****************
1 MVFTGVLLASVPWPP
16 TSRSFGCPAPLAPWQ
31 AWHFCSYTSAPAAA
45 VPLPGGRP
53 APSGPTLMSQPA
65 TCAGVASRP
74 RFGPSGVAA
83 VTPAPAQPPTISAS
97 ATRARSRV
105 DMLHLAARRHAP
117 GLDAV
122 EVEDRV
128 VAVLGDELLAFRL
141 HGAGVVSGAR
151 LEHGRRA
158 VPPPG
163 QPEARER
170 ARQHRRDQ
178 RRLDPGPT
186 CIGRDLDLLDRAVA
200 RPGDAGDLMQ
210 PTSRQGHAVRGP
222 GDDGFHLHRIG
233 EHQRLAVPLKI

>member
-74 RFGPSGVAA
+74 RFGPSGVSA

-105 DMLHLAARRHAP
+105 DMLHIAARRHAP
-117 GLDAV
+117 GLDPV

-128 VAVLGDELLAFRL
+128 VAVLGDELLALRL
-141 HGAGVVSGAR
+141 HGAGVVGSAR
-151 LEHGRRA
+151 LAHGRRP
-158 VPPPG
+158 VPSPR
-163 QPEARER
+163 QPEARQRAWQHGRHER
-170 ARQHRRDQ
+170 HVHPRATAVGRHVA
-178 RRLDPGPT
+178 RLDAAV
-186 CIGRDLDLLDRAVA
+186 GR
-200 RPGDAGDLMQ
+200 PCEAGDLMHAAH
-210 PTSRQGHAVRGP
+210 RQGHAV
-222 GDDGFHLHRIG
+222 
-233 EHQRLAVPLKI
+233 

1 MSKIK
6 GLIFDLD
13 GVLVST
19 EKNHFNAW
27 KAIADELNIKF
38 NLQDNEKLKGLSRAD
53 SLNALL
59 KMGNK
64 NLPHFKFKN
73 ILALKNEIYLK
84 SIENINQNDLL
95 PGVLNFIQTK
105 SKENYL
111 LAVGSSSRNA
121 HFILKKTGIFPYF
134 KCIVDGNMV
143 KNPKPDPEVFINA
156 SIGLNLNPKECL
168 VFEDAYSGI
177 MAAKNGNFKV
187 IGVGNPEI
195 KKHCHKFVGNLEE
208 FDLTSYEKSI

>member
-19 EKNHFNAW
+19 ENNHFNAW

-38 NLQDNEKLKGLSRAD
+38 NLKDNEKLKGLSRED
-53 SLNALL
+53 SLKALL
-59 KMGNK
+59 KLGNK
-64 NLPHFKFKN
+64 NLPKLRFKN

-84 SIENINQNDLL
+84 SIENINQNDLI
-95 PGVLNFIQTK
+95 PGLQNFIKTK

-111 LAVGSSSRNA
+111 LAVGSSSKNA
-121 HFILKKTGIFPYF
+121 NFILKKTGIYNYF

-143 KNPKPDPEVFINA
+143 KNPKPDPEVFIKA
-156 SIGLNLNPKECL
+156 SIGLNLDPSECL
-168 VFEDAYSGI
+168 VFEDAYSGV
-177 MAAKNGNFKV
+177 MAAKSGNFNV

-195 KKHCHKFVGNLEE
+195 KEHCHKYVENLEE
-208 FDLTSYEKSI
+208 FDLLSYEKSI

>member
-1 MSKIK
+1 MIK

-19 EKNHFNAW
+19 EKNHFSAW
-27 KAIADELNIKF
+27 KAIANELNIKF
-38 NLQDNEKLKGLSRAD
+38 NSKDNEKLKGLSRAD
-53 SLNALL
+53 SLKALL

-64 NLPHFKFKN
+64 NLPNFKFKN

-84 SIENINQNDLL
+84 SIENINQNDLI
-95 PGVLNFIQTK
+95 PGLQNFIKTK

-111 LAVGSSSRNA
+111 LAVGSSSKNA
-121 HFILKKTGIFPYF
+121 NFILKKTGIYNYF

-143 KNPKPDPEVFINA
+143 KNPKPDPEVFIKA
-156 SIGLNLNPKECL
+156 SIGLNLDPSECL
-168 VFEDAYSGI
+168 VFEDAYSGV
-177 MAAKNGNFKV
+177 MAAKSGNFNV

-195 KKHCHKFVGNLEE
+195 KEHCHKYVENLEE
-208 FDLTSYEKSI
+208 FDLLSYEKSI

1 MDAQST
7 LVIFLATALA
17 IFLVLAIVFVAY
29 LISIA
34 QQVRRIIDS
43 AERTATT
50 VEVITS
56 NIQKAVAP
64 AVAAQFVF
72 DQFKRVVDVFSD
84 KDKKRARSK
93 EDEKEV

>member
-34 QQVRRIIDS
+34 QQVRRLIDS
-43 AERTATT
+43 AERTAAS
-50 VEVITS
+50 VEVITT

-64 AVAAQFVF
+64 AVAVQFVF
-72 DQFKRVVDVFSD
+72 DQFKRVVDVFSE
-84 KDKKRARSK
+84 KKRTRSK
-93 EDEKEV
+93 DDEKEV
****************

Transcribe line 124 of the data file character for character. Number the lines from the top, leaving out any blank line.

+84 SIENINQNDLI